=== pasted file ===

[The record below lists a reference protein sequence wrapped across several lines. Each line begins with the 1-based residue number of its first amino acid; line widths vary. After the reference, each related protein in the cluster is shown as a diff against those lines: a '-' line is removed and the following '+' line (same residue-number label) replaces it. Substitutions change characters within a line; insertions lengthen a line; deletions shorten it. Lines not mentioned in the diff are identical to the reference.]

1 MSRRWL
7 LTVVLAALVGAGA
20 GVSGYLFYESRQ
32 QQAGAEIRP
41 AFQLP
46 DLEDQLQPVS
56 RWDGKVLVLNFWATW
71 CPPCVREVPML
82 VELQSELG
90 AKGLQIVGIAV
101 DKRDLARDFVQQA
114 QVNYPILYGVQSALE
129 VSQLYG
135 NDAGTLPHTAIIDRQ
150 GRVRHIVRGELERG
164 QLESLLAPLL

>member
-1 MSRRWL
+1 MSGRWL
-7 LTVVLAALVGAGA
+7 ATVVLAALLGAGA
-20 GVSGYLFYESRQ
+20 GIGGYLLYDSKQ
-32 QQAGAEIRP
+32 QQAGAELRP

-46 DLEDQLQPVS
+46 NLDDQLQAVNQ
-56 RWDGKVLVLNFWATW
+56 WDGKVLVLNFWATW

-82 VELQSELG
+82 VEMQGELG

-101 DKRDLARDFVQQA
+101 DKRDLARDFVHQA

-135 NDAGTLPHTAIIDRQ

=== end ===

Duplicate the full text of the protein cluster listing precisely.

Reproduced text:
[The record below lists a reference protein sequence wrapped across several lines. Each line begins with the 1-based residue number of its first amino acid; line widths vary. After the reference, each related protein in the cluster is shown as a diff against those lines: a '-' line is removed and the following '+' line (same residue-number label) replaces it. Substitutions change characters within a line; insertions lengthen a line; deletions shorten it. Lines not mentioned in the diff are identical to the reference.]

1 MSRRWL
7 LTVVLAALVGAGA
20 GVSGYLFYESRQ
32 QQAGAEIRP
41 AFQLP
46 DLEDQLQPVS
56 RWDGKVLVLNFWATW
71 CPPCVREVPML
82 VELQSELG
90 AKGLQIVGIAV
101 DKRDLARDFVQQA
114 QVNYPILYGVQSALE
129 VSQLYG
135 NDAGTLPHTAIIDRQ
150 GRVRHIVRGELERG
164 QLESLLAPLL

>member
-1 MSRRWL
+1 MSGRWL
-7 LTVVLAALVGAGA
+7 ATVVLAALLGAGA
-20 GVSGYLFYESRQ
+20 GIGGYLLYDSKQ
-32 QQAGAEIRP
+32 QQAGAELRP

-46 DLEDQLQPVS
+46 NLDDQLQAVNQ
-56 RWDGKVLVLNFWATW
+56 WDGKVLVLNFWATW

-82 VELQSELG
+82 VEMQGELG

-101 DKRDLARDFVQQA
+101 DKRDLARDFVHQA

-135 NDAGTLPHTAIIDRQ